Islam Stories, Qur'an Stories, Prophet Stories Children Stories, True Stories, Short Stories
islamicoccasions.com
MASUMEEN STORIES
Love in Islam (Al-Hubb)
Prophet Muhammad sa
Imam Ali ibn Abi Talib
Sayyida Fatima Zahra
Imam Hasan stories
Imam Husayn stories
Imam Zain al Abidin as
Imam al-Baqir stories
Imam Jafar Sadiq (as)
Imam Musa Kadhim (as)
Imam Ali Reza stories
Imam al-Taqi stories
Imam Hadi, 10th Imam
Imam Hassan al-Askari
Imam Mahdi (as)
Hazrat Zainab (sa)
14 MASUMEEN
Ahlul Bayt, Ahl al-Bayt
First Masoom
Second Masoom
Third Masoom
Fourth Masoom
Fifth Masoom
Sixth Masoom
Seventh Masoom
Eighth Masoom
Ninth Masoom
Tenth Masoom
Eleventh Masoom
Twelveth Masoom
Thirteenth Masoom
Fourteenth Masoom
COMMUNITY CENTER
Islamic Mailing List
Islamic Guestbook
Islamic Discussion
Hajj-e-Baytullah
We are not responsible for the contents of external websites "Ads by Google"
Inspiring Stories for Students: Fisherman Story!

Inspiring Stories for Students: Fisherman StoryOne day a fisherman was lying on a beautiful beach with his fishing pole propped up in the sand and his solitary line cast out into the sparkling blue surf.

He was enjoying the warmth of the afternoon sun and the prospect of catching a fish.

About that time, a businessman came walking down the beach trying to relieve some of the stress of his workday. He noticed the fisherman sitting on the beach and decided to find out why this fisherman was fishing instead of working harder to make a living for himself and his family.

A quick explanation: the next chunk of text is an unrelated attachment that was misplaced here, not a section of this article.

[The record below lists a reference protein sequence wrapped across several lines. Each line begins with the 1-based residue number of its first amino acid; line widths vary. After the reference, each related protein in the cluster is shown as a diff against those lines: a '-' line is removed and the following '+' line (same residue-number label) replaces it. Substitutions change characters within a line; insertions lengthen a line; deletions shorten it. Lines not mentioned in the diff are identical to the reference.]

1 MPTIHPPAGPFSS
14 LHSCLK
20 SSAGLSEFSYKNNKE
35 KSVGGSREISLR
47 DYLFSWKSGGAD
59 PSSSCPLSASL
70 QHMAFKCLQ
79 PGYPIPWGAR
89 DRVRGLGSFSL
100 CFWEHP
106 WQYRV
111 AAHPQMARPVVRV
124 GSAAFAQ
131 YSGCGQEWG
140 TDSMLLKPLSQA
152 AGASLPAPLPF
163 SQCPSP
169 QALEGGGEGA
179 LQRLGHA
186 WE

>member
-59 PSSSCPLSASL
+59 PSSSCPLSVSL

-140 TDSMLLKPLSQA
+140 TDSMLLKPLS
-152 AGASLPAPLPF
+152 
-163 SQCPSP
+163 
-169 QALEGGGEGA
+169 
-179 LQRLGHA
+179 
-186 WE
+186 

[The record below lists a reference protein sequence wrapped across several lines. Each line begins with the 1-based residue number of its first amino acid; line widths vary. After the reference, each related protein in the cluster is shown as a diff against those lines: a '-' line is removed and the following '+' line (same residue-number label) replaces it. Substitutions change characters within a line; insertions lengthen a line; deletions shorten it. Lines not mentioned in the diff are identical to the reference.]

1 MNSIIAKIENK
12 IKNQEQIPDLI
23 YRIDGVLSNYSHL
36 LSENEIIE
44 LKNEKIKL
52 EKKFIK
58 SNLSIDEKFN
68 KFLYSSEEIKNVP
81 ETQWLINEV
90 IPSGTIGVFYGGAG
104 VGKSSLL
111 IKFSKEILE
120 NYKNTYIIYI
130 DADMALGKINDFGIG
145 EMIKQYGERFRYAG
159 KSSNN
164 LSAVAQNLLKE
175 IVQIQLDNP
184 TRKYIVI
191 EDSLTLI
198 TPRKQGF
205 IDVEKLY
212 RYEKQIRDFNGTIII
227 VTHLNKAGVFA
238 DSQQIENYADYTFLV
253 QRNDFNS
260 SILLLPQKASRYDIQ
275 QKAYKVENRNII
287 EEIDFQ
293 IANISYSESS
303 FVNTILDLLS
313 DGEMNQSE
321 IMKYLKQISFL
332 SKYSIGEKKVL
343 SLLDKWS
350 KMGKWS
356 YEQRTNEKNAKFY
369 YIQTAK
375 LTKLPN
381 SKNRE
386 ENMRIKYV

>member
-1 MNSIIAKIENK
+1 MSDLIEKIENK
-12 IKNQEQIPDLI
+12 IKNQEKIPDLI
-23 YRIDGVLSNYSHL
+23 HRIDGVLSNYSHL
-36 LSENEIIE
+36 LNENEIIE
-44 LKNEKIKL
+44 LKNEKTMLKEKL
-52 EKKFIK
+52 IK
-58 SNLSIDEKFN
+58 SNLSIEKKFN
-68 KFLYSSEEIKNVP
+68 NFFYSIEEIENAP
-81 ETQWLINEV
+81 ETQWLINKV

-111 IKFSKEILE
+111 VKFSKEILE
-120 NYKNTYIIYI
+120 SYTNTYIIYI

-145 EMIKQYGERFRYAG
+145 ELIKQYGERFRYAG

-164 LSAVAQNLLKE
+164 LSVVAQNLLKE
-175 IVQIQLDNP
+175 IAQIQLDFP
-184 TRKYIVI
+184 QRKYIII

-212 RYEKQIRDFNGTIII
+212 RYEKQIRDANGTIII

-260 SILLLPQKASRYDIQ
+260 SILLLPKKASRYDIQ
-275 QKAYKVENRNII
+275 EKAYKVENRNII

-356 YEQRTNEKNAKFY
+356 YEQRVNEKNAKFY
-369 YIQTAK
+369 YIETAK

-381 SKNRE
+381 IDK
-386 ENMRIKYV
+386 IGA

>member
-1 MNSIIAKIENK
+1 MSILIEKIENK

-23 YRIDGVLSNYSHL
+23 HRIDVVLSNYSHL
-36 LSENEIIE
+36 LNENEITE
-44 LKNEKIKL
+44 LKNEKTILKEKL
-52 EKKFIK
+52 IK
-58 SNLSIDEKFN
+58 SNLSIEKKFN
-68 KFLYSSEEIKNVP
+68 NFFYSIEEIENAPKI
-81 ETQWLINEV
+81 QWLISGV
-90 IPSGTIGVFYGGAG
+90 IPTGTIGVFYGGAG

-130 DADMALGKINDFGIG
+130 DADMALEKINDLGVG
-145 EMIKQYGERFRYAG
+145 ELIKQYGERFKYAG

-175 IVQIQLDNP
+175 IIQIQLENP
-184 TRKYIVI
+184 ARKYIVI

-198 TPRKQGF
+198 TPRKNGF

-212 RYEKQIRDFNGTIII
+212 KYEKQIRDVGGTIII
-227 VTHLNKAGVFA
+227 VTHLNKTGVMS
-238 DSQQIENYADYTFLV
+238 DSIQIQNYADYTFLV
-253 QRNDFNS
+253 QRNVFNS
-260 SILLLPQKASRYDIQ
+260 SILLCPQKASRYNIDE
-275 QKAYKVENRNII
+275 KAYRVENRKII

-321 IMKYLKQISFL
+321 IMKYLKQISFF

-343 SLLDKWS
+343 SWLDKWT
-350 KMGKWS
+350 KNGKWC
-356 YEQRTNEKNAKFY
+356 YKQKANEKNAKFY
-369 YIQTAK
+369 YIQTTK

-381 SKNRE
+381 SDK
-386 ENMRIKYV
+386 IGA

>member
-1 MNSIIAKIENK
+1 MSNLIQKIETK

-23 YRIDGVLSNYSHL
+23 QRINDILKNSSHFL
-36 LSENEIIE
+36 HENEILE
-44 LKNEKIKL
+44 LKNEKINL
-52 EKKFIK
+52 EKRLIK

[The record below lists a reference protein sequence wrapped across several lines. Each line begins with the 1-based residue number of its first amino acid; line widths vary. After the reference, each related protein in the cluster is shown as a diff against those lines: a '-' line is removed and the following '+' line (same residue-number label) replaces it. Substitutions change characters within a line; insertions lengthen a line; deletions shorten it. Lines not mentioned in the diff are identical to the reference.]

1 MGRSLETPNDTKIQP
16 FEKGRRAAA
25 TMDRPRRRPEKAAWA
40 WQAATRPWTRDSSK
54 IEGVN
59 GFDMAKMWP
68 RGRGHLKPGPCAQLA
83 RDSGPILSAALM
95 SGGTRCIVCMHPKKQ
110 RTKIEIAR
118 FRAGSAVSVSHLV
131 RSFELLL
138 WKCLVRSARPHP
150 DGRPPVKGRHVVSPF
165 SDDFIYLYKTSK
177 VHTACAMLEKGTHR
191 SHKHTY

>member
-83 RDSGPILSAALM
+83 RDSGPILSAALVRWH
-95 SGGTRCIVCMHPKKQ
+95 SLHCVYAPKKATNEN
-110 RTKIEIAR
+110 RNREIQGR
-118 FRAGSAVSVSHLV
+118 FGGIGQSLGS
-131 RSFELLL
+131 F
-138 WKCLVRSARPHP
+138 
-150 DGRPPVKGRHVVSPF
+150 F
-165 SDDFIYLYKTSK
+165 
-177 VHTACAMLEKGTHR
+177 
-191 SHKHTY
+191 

"You aren't going to catch many fish that way," said the businessman to the fisherman, "you should be working rather than lying on the beach!"

The fisherman looked up at the businessman, smiled and replied, "And what will my reward be?"

"Well, you can get bigger nets and catch more fish!" was the businessman's answer.

"And then what will my reward be?" asked the fisherman, still smiling.

The businessman replied, "You will make money and you'll be able to buy a boat which will then result in larger catches of fish!"

"And then what will my reward be?" asked the fisherman again.

The businessman was beginning to get a little irritated with the fisherman's questions.

"You can buy a bigger boat and hire some people to work for you!" he said.

"And then what will my reward be?" repeated the fisherman.

The businessman was getting angry. "Don't you understand? You can build up a fleet of fishing boats, sail all over the world, and let all your employees catch fish for you!"

Once again the fisherman asked, "And then what will my reward be?"

The businessman was red with rage and shouted at the fisherman, "Don't you understand that you can become so rich that you will never have to work for your living again! You can spend all the rest of your days sitting on this beach looking at the sunset. You won't have a care in the world!"

The fisherman, still smiling, simply looked up, nodded and said: "And what do you think I am doing now?" He then looked at the sunset, with his pole in the water, without a care in the world.